Characteristics of the
Recommended Landing Sites.
The short list of landing
sites for the first 10 lunar exploration missions should include:
Following is a description
of the 10 prime sites chosen by the Group for Lunar Exploration Planning. The
sites were selected in order of their preferred execution on one "G,"
four "H," and five "J" missions.
- two types of mare material,
"older" or eastern and "younger" or western;
- regional stratigraphic
units, such as blanket (ejecta) deposits around mare basins;
- various types and sizes
of impact craters in the maria and in the highlands;
- morphological manifestations
of volcanism in the maria and in the highlands; and
- areas that may give clues
to the nature and extent of processes other than impact and volcanism, which
may have acted on the lunar surface.
The Group for Lunar Exploration
Planning recommended this list of sites after considering the expected evolution
in capability as well as the constraints imposed by operations. Those selected
for "J" missions, for example, were picked on account of the additional
time on the surface that would be available and the increased mobility that would
be provided by a powered vehicle. Tycho, accessible only in the early part of
the year because of operational limitations, was switched from the third to the
second "J" mission for that reason, although it was better than the
Marius Hills site for exploration on foot.
- (1) Landing Site 2
("older" or eastern mare).
- This site is entirely
within relatively old mare (Imbrian) material. It includes many large subdued
craters 200 to 600 meters in diameter but comparatively few in the size range
50-200 meters, a distribution common to many apparently old surfaces. Determination
of the age and nature of this Imbrian mare material was a primary object of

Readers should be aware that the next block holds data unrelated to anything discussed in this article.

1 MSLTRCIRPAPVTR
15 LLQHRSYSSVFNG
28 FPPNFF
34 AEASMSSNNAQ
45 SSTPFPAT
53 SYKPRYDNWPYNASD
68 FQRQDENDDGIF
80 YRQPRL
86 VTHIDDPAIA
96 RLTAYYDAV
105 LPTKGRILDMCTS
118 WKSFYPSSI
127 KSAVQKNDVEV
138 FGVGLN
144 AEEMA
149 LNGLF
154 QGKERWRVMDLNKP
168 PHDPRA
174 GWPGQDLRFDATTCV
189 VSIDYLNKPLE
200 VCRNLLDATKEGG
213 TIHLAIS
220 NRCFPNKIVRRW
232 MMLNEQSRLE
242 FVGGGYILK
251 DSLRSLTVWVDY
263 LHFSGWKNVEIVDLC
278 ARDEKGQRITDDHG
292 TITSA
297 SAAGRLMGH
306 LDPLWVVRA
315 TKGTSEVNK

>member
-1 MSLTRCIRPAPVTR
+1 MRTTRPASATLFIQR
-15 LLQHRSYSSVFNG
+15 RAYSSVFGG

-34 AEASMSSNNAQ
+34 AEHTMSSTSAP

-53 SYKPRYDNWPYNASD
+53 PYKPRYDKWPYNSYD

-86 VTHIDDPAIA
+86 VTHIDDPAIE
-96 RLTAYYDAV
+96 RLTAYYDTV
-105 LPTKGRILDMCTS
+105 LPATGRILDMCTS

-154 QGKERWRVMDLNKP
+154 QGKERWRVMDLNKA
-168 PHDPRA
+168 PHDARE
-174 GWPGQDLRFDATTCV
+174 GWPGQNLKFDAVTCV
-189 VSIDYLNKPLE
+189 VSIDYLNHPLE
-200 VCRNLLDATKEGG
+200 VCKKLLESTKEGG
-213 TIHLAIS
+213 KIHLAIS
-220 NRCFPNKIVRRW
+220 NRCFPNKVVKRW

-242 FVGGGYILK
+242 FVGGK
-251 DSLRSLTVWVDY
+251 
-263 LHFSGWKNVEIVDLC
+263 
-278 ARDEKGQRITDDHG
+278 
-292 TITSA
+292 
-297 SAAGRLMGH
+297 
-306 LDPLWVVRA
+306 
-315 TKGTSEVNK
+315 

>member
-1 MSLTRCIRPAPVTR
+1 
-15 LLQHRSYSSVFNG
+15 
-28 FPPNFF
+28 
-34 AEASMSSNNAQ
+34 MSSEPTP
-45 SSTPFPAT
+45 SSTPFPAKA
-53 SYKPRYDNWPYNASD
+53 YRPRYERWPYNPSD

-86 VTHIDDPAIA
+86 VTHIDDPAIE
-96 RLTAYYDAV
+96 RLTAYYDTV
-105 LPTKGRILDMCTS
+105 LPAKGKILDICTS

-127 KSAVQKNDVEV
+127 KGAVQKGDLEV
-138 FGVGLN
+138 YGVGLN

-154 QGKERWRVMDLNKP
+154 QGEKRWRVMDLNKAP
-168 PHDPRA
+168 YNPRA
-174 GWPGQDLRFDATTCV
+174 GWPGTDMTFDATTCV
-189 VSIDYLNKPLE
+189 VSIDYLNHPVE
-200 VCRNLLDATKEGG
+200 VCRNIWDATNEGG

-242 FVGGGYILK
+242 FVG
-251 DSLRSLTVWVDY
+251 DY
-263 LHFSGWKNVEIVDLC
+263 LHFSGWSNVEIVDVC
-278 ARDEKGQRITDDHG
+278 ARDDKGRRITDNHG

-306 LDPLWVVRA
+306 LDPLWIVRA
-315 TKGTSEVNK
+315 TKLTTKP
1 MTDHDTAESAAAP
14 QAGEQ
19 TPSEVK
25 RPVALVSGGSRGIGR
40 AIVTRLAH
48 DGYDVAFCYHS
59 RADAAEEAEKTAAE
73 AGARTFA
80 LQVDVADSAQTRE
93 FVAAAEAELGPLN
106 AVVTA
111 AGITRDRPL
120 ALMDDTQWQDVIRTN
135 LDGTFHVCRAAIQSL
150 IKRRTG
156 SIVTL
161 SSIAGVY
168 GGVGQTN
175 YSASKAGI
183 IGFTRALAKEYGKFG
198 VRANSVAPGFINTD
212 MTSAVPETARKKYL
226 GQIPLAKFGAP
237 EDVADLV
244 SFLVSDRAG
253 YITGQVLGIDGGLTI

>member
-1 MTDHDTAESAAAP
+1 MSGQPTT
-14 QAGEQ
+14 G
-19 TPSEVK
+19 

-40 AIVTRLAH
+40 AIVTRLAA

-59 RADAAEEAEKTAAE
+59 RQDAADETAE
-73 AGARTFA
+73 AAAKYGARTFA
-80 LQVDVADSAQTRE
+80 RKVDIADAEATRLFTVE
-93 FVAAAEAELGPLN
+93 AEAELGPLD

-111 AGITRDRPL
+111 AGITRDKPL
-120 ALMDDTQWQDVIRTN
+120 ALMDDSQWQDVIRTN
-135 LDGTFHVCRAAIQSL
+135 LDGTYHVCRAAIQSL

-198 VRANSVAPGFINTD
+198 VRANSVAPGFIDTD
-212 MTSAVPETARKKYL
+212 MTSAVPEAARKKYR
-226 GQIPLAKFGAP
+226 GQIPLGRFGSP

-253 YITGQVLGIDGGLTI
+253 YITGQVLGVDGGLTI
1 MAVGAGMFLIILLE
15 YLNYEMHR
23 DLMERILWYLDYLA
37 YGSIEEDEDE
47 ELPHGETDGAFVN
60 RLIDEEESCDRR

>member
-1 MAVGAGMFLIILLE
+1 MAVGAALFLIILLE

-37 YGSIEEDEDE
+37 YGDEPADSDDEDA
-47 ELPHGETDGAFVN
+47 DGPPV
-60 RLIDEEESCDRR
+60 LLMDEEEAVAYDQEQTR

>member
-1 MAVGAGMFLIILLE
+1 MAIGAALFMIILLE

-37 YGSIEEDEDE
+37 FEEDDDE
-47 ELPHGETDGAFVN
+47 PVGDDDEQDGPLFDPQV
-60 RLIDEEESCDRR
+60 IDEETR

landing at this site.
- (2) Landing Site 5
("younger" or western mare).
- Landing Site 5 is located
within relatively young (Eratosthenian) mare material and displays many craters
50 to 200 meters in diameter and relatively fewer of the larger (200-600 meter)
craters. It is surrounded by well developed rays from Kepler, making it likely
that it contains material derived from considerable depth. The chief goal
of a landing at Site 5 was to determine the age and composition of Eratosthenian
- (3) Fra Mauro Formation.
- This extensive geologic
unit covers large portions of the surface around Mare Imbrium and is thought
to be material ejected when Imbrium was formed. Samples from the Fra Mauro
Formation would help to understand its nature, composition, and formation
and its relation to the "Imbrian event."
- (4) Rima Bode II.
- Rima Bode II, a single
linear rille running close to a fresh, elongate crater and a crater chain,
was of interest because both the rille and the crater were possible sources
of several dark geologic units most probably of volcanic origin. The site
was selected as an example of a region where material of deep-seated origin
was expected. An alternative site was Hyginus Rille, similar in characteristics
but apparently less fresh. Another site, Littrow, would meet part of the objectives
of a mission to Rima Bode H.
- (5) Censorinus
- Censorinus is a 3.8-km